No Fun At All @ 19:30-20:30 on Main Stage

Last time I saw No Fun At All was at West Coast Riot festival in Sweden, and goddamn they were boring. Just like Catch 22, it's inconceivable for me how a band can appear so untight and stand so still on stage with the ridiculous amount of punk rock classics their back catalogue offers. Luckily, the band had improved from that performance and were actually moving around today, headbanging and even jumping around for a change. I guess that having large portions of the main stage tent sing along to songs like "Master Celebrator" helped their cause somewhat. The band also appeared way tighter and more convincing than last time around, strolling through closer to 20 or so songs during their allocated timeslot, while the crowd was in a semi-ecstatic state creating pits in every corner of the tent (this is a punk festival after all). Still, if their frontman would just take that mic off the stand and move around the stage much more than he does, No Fun At All would be SO much better live than they are. [6½] PP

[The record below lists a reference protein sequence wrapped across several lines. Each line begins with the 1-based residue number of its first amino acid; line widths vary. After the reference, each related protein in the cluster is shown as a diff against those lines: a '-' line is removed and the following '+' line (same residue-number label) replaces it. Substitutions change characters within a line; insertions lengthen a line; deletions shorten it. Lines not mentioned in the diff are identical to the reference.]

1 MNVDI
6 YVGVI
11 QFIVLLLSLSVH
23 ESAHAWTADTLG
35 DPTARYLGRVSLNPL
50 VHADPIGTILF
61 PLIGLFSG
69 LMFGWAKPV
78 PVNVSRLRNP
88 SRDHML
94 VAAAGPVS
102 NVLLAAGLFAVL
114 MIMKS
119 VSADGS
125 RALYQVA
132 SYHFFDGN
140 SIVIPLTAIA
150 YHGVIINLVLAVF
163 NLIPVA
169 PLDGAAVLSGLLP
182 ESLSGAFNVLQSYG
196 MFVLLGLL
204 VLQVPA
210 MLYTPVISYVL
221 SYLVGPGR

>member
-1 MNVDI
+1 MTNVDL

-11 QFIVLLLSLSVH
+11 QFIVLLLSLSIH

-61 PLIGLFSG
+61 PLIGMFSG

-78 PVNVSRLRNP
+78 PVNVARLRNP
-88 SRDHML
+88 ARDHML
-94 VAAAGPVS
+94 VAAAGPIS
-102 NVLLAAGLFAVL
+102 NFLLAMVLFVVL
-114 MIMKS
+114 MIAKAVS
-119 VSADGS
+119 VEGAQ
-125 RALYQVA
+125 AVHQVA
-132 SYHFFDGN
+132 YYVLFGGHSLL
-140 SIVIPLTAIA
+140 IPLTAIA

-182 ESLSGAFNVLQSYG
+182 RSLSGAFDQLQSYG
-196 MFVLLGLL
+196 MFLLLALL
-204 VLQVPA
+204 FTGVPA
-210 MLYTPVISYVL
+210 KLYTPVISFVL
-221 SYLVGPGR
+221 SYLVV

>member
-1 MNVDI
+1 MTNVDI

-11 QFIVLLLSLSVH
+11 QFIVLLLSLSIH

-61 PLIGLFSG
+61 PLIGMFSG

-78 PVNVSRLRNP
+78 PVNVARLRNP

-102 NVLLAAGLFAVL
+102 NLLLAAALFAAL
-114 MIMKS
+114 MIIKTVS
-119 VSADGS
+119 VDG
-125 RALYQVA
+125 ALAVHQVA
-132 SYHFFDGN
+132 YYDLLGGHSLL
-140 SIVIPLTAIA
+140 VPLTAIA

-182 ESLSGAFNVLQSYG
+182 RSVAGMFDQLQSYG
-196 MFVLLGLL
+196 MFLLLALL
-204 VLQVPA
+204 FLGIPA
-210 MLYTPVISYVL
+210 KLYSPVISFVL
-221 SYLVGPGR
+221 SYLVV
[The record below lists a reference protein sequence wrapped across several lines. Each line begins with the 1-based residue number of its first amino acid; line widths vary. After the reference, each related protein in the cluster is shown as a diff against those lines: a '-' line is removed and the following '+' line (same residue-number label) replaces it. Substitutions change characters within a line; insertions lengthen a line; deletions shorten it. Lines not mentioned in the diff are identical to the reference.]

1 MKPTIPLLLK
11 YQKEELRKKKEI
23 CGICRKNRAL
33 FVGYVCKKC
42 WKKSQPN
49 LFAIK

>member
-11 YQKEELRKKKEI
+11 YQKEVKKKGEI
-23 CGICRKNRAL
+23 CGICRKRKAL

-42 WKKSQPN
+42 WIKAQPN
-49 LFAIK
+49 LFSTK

Comeback Kid @ 20:30-21:30 on Eastpak Core Stage

You know how much I hate by-the-books, puritanical hardcore? Much. You know what I expected Comeback Kid to sound like? Like that. How pleasant for both parties then, that they didn't, and instead delivered one of the best shows at the festival, second only to Thursday. There's something about their brand of atmospheric hardcore that strikes a chord with me: there's a touch of The Psyke Project in there (probably the other way around though considering the status of this band) and just enough interesting compositions to capture my attention - and I mean really capture. Truth be told, my intention was to catch all of The Get Up Kids and watch maybe half of this show, but Comeback Kid grasped me in the way that few bands have been able to based purely on a live performance (Mastodon is the only other one that comes to mind). Apparently it grasped others too, because this tent had not been as packed since Bring Me The Horizon terrorized it and I'm thinking, why were these guys not considered headliners?

It says a little bit about a band's achievements when after the show has finished and the roadies are packing shit up, the crowd is still singing "We said, we said, we said, this time was gonna be different" for many minutes. Andrew Neufeld was so touched and humbled by this gesture that he emerged from backstage with his personal camcorder to capture this memorable moment before thanking the crowd once again and awing at just how many people had come to see them. Hands down one of the best performances I have seen, despite its merits being little more than a heartfelt delivery (particularly by Neufeld on the vocals) and an overpowering confidence on stage. This is the kind of performance that sends shivers down my spine and the kind of performance every band should aspire to deliver. Atmosphere, honesty, crowd control. Check, check, check. [9] AP